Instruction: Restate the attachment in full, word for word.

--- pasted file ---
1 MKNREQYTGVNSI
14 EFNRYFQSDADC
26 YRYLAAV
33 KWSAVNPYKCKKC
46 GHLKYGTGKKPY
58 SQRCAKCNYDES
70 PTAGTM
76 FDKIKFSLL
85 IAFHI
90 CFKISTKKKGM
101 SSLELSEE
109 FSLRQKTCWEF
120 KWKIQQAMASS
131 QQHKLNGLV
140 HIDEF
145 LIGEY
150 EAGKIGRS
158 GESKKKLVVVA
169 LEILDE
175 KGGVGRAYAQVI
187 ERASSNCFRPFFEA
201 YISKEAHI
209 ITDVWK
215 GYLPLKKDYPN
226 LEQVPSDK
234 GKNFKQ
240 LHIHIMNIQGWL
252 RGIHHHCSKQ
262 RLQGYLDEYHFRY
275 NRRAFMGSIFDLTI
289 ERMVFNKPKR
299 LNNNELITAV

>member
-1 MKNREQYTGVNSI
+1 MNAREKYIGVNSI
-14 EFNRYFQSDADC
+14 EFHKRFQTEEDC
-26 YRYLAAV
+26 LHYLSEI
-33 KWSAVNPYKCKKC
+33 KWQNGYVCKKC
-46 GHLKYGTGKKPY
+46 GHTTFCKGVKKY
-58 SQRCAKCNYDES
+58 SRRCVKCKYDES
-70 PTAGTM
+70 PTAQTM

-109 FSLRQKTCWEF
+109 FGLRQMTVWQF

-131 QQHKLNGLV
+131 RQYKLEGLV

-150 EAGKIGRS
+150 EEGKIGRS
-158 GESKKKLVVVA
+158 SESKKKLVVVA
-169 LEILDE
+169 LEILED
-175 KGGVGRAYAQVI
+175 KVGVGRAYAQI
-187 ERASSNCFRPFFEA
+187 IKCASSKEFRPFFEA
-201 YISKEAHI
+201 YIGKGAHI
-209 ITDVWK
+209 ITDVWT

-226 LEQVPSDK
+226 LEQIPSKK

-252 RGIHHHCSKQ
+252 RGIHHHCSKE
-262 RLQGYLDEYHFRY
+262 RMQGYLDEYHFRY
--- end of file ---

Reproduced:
1 MKNREQYTGVNSI
14 EFNRYFQSDADC
26 YRYLAAV
33 KWSAVNPYKCKKC
46 GHLKYGTGKKPY
58 SQRCAKCNYDES
70 PTAGTM
76 FDKIKFSLL
85 IAFHI
90 CFKISTKKKGM
101 SSLELSEE
109 FSLRQKTCWEF
120 KWKIQQAMASS
131 QQHKLNGLV
140 HIDEF
145 LIGEY
150 EAGKIGRS
158 GESKKKLVVVA
169 LEILDE
175 KGGVGRAYAQVI
187 ERASSNCFRPFFEA
201 YISKEAHI
209 ITDVWK
215 GYLPLKKDYPN
226 LEQVPSDK
234 GKNFKQ
240 LHIHIMNIQGWL
252 RGIHHHCSKQ
262 RLQGYLDEYHFRY
275 NRRAFMGSIFDLTI
289 ERMVFNKPKR
299 LNNNELITAV

>member
-1 MKNREQYTGVNSI
+1 MNAREKYIGVNSI
-14 EFNRYFQSDADC
+14 EFHKRFQTEEDC
-26 YRYLAAV
+26 LHYLSEI
-33 KWSAVNPYKCKKC
+33 KWQNGYVCKKC
-46 GHLKYGTGKKPY
+46 GHTTFCKGVKKY
-58 SQRCAKCNYDES
+58 SRRCVKCKYDES
-70 PTAGTM
+70 PTAQTM

-109 FSLRQKTCWEF
+109 FGLRQMTVWQF

-131 QQHKLNGLV
+131 RQYKLEGLV

-150 EAGKIGRS
+150 EEGKIGRS
-158 GESKKKLVVVA
+158 SESKKKLVVVA
-169 LEILDE
+169 LEILED
-175 KGGVGRAYAQVI
+175 KVGVGRAYAQI
-187 ERASSNCFRPFFEA
+187 IKCASSKEFRPFFEA
-201 YISKEAHI
+201 YIGKGAHI
-209 ITDVWK
+209 ITDVWT

-226 LEQVPSDK
+226 LEQIPSKK

-252 RGIHHHCSKQ
+252 RGIHHHCSKE
-262 RLQGYLDEYHFRY
+262 RMQGYLDEYHFRY